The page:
A colleague who has spent her career at large, well-resourced nonprofits was complaining
about a recent event she attended. The purpose of the event was to match potential board members with nonprofits needing new board members. The problem according to my colleague? The potential board members were all inappropriate—too young, too unconnected, too little financial heft.
But aren’t these often the problem with board members of most of our nonprofits? Individuals who can afford to serve on the board of a major university, hospital, large national nonprofit are mainly not interested in working with a nonprofit where the operating budget is less than the board gives at those larger organizations. And so, what you get, are those who care—sometimes passionately—about your work but may not be sufficiently affluent or influential to move your organization’s needle much.
Does this make them inappropriate? Not necessarily. But it may make them very frustrating.
We have all come to believe our board members should be our main fundraisers. And if your board is not well connected; doesn’t have a lot to give; has no experience in philanthropy nor friends who have such experienced, they will not effective fundraisers. Unless, of course, you take the time to teach them not just what to do but also how to do it.
That means working with them—and that means taking the time to get to really know them.
How? The same way you get to know anyone. You spend time with them.
I strongly urge my clients to meet one-on-one with every single board member to discuss board roles and responsibilities at least two times a year. Yes, it can be time consuming, but it is also well worth the time.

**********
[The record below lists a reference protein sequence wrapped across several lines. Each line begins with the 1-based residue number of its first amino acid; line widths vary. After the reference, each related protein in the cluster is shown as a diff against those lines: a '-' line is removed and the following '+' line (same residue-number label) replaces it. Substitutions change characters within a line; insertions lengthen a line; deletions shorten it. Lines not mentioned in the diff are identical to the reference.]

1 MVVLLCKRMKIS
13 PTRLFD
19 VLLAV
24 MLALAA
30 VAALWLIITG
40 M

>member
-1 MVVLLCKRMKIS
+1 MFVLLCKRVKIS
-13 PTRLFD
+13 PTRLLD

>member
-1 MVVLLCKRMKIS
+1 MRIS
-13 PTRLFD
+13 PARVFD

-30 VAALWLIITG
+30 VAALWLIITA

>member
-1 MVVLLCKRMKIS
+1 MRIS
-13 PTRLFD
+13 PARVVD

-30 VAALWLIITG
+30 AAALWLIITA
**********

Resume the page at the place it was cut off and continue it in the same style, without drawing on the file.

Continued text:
At those meetings, ask them open-ended questions and give them space to answer. Then probe more deeply. At your very first meeting, ask “tell me why you agreed to serve on our board.”
Often, when I asked my board member that question, the answer was a shrug and then something to the effect of, “Well, Joe asked me.”
Keep smiling. “Many people come on our board because of a personal relationship with another board member. What I really want to know is what is it about our organization that keeps you on the board. What do we do that really matters to you?”
It would be lovely if that opened a floodgate of words. But often it does not. Or the floodgate it does open is not the one you wanted. In either case, your job is to facilitate the conversation. Sometimes that means nudging the person to focus in a different direction.
“Yes, I agree. We could do things better (or there are some interesting people on our board or that sounds like an interesting—note that word, it is so good and non-judgmental– program). And I would love your input. But first, I really want to understand what keeps you at the table.”
As you get to know your board members, you may discover that they are better connected than either of you imagined, or are more creative, helpful, willing than you every hoped. And as you truly engage them with interesting projects and offer important topics for the board to discuss (and imagine, a board meeting where the members are passionate, engaged, involved!), you may well discover that rather than the wrong board you actually have a board that is totally and completely right for you.
Janet Levine works with nonprofits, helping to train boards to be the right board. Learn more at http://janetlevineconsulting.com. Sign up for the newsletter and do contact Janet for a free, 30 minute consultation.